Motion, screen size, and emotion

This week some very interesting papers on how movement and screen size impacts on our experience and understanding of motion pictures. Particularly interesting is the paper that indicates small screens can be more immersive than big screens

Bellman S, Schweda A, and Varan D 2009 Viewing angle matters – screen type does not, Journal of Communication 59 (3): 609-634.

Increasingly, television content is available to viewers across 3 different screen types: TVs, personal computers (PCs), and portable devices such as mobile phones and iPods. The purpose of this study was to see what effect physical and apparent screen size has upon ad effectiveness. Using a sample of 320 members of the Australian public, we found that TV ads can be just as effective on PCs and iPods. However, controlling for screen type, ads viewed from a closer distance (i.e. with a wider viewing angle) were more likely to be recalled the next day, and were associated with more favorable brand attitudes. Shorter programs, product relevance, and use of close-ups and detailed images made no difference to this general viewing-angle effect.

Bracken C and Pettey G 2007 It is REALLY a smaller (and smaller) world: presence and small Screens,  PRESENCE 2007: 10th International Workshop on Presence, Barcelona, Spain, 25-27 October 2007.

This study moved Presence into the realm of the smaller video format—comparing Apple iPod with a standard television presentation. Ninety-six students were exposed to one of two presentations on either an iPod or on a 32-inch television. Students saw either a 10-minute fast-paced (multiple cut) action sequence or a 10-minute slow-paced (long cut) conversation sequence from a feature length motion picture. The 2 x 2 design looked at differences in immersion, spatial presence and social realism. While previous research suggests that larger format presentations should generally result in higher levels of presence, this study found that subjects viewing the iPod reported higher levels of immersion. Social realism had a significant interaction with content/pace, and there was no significant difference between iPod and the 32-inch television in spatial presence.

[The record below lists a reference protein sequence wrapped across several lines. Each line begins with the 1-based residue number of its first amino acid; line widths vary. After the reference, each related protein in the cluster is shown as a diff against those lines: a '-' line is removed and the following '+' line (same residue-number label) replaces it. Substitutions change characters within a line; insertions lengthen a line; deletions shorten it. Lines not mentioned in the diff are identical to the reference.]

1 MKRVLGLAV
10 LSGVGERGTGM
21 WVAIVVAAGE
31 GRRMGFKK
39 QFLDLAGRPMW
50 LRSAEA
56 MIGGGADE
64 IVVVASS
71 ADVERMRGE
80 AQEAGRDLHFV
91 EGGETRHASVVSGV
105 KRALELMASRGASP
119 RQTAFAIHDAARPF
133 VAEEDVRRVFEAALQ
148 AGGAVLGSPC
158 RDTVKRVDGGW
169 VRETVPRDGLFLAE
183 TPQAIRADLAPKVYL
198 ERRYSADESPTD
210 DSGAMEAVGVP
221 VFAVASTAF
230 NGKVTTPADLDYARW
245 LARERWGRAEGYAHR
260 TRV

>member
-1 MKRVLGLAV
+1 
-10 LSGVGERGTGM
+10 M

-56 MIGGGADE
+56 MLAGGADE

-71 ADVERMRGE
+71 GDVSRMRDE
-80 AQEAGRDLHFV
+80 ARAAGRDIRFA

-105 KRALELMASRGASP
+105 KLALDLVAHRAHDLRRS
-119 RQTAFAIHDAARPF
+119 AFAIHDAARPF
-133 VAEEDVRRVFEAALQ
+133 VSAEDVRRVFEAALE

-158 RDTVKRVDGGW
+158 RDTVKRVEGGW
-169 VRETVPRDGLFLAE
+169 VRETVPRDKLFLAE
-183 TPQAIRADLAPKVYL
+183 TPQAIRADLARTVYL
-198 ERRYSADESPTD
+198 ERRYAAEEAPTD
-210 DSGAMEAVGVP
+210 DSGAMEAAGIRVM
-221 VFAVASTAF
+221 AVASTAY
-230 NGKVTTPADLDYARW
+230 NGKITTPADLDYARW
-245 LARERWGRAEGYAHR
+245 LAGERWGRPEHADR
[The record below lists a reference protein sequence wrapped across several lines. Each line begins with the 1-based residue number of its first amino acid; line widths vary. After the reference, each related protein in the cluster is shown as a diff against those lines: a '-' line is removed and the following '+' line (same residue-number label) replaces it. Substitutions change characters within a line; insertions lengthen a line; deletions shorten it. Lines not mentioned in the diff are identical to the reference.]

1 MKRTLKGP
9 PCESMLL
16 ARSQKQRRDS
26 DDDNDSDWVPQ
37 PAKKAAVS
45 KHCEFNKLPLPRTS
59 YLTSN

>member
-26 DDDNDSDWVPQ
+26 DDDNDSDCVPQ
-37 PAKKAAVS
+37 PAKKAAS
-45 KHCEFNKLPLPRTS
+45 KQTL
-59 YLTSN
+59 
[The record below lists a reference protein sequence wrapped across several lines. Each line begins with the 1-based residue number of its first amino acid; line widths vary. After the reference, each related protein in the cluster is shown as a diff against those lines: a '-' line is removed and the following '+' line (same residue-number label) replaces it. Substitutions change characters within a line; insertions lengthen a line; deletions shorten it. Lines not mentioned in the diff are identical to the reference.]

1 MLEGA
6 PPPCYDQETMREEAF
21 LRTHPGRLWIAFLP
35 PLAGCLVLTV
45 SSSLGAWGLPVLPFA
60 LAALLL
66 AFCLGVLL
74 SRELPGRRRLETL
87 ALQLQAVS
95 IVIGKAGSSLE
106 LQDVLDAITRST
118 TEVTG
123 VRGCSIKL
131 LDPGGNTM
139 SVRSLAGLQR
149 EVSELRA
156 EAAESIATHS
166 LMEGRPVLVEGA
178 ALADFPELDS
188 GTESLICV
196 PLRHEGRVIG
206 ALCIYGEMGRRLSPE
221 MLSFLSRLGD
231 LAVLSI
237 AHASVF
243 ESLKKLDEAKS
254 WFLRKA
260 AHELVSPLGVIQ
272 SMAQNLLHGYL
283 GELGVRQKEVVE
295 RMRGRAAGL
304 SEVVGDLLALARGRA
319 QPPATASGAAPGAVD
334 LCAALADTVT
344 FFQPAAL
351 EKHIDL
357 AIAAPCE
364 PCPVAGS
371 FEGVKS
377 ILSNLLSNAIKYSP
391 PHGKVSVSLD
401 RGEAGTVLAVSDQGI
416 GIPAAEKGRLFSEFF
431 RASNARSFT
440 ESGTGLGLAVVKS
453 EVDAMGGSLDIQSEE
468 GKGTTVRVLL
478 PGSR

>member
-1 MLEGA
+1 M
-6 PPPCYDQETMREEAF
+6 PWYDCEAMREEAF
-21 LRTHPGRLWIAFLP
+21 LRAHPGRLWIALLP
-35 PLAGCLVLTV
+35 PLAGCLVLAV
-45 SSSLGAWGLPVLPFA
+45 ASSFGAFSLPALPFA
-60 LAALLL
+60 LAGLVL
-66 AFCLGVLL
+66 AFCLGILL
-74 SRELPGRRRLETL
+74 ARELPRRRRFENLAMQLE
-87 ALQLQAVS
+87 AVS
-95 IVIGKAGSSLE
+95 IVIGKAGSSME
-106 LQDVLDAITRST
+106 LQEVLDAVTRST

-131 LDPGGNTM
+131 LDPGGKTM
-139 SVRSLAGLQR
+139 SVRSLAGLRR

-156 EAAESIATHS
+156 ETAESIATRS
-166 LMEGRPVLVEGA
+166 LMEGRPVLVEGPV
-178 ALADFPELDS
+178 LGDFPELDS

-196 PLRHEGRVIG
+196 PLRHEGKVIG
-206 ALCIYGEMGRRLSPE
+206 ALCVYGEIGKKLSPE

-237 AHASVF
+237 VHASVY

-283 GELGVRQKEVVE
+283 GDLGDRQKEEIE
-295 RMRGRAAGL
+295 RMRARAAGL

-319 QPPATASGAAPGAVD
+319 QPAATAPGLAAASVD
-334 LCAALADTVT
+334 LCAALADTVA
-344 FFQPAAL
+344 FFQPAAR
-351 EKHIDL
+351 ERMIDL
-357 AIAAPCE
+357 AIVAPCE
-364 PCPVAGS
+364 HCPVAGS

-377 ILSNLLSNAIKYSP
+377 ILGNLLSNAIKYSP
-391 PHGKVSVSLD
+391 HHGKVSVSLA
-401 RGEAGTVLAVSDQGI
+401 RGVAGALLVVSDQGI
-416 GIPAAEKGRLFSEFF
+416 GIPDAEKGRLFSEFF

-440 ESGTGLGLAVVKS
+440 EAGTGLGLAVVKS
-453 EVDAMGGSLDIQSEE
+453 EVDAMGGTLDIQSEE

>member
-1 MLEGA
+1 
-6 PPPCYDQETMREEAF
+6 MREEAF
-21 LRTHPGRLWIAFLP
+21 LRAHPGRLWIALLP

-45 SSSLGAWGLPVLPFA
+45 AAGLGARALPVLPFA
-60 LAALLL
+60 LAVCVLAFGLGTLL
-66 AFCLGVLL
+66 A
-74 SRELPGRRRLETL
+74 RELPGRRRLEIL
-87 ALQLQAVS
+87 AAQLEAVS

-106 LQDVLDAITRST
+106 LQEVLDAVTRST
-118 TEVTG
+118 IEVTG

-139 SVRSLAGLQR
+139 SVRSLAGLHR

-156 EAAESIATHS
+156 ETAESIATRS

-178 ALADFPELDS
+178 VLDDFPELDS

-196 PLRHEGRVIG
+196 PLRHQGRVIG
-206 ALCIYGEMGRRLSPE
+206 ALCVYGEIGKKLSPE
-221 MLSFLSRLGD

Detenber BH and Reeves B 1996 A bio‐informational theory of emotion: motion and image size effects on viewers, Journal of Communication 46 (3): 66-84.

Detenber BH, Simons RF, and Bennet Jr GG 1998 Roll ‘em!: the effects of picture motion on emotional responsesJournal of Broadcasting and Electronic Media 42 (1): 113-127.

An experiment investigated the effects of picture motion on individuals’ emotional reactions to images. Subjective measures (self-reports) and physiological data (skin conductance and heart rate) were obtained to provide convergent data on affective responses. Results indicate that picture motion significantly increased arousal, particularly when the image was already arousing. This finding was supported by the both skin conductance and the self-report data. Picture motion also tended to prompt more heart-rate deceleration, most likely reflecting a greater allocation of attention to the more arousing images. In this study, the influence of picture motion on affective valence was evident only in the self-report measures – positive images were experienced as more positive and negative images as more negative when the image contained motion. Implications of the results and suggestions for future research are discussed.

Ravaja N 2004 Effects of image motion on a small screen on emotion, attention, and memory: moving-face versus static-face newscasterJournal of Broadcasting and Electronic Media 48 (1): 108-133.